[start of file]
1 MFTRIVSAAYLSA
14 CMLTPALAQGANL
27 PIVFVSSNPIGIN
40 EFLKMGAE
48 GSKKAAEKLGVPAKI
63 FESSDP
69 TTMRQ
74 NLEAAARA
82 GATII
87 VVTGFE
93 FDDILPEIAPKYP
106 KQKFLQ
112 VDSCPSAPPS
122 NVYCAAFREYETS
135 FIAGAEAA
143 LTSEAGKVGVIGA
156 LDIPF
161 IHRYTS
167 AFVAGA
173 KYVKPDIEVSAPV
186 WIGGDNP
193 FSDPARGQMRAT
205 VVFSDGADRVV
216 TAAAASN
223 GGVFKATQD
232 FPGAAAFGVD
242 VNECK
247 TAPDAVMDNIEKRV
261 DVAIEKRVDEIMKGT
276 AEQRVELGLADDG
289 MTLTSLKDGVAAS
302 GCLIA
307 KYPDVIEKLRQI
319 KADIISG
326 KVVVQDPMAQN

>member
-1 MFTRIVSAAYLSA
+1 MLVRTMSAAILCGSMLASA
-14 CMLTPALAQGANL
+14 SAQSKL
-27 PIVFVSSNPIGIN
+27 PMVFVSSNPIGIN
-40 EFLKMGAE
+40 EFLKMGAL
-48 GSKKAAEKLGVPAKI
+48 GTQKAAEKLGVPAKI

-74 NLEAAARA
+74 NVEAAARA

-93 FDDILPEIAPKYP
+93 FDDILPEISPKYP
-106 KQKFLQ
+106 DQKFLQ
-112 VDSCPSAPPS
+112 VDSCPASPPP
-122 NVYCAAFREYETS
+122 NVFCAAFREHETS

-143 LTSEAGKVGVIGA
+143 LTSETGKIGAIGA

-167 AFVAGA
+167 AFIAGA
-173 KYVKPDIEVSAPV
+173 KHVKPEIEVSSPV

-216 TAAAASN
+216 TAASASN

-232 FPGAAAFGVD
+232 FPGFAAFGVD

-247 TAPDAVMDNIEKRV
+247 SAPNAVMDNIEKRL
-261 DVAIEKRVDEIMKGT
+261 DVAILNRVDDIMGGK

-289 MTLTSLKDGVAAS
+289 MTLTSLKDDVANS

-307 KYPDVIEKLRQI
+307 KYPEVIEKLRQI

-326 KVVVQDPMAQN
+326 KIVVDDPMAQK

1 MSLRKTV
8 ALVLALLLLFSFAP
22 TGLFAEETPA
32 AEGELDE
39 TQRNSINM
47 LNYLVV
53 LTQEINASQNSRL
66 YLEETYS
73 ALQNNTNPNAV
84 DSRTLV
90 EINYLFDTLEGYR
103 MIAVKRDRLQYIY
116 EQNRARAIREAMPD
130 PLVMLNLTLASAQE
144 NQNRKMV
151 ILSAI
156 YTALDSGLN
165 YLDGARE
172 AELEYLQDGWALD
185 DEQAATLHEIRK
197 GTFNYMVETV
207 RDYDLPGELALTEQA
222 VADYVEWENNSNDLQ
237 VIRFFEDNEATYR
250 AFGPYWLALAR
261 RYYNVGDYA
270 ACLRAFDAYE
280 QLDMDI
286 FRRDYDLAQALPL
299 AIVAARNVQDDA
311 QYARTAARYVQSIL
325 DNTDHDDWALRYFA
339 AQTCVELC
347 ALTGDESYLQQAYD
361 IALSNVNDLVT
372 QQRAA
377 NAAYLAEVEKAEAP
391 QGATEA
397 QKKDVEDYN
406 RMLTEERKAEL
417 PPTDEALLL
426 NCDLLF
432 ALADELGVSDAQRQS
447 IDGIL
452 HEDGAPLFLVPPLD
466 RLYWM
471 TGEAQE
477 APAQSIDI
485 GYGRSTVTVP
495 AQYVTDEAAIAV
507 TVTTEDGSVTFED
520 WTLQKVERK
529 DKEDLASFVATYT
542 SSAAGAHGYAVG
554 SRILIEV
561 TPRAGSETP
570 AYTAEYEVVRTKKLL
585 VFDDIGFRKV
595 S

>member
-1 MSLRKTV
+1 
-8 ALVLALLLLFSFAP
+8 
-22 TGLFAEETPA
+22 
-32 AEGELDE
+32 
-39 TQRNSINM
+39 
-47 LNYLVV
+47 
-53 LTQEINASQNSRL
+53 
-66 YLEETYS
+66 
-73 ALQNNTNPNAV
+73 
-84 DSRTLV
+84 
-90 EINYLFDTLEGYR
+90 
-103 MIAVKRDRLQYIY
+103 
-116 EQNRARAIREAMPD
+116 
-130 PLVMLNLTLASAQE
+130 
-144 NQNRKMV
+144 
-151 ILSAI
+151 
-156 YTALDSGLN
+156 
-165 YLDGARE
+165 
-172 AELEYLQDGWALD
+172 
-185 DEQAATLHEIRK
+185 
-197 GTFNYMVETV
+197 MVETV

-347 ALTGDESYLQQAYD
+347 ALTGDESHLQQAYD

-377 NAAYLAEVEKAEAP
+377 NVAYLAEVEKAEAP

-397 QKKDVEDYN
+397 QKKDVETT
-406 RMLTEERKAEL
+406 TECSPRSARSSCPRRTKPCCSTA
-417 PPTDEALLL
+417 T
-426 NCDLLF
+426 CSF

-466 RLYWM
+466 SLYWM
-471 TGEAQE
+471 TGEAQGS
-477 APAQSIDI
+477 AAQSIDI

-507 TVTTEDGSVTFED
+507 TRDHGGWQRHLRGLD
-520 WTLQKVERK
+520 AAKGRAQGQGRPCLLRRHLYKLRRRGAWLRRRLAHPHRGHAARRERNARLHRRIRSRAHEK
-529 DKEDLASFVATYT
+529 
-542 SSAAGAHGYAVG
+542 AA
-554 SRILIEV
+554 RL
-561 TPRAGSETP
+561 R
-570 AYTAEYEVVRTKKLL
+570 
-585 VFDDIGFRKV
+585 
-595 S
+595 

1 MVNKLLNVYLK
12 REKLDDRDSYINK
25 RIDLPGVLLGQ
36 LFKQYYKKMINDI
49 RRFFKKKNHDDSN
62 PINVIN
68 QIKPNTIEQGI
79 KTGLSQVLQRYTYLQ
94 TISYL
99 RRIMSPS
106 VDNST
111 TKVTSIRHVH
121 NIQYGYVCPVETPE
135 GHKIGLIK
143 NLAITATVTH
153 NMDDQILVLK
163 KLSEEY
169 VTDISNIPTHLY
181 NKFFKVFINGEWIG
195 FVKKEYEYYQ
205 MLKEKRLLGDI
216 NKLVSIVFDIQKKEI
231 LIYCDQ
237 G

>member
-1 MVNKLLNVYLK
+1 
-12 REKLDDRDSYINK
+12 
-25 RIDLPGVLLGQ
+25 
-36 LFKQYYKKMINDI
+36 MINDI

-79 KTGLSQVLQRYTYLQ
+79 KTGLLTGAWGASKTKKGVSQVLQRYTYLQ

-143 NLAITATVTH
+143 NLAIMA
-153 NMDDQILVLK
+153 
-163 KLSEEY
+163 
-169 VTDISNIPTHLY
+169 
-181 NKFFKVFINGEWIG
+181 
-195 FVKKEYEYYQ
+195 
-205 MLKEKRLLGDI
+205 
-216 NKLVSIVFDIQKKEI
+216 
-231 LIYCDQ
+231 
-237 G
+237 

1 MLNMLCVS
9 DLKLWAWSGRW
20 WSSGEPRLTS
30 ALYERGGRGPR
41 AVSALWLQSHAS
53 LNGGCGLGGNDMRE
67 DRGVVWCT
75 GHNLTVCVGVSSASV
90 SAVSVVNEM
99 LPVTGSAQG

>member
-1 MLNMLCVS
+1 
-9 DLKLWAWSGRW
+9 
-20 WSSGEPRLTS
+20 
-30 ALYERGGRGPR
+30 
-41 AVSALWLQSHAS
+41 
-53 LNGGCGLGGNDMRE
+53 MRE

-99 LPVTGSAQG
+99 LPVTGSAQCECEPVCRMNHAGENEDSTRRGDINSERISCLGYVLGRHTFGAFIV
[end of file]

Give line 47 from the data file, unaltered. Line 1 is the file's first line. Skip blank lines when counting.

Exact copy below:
-74 NLEAAARA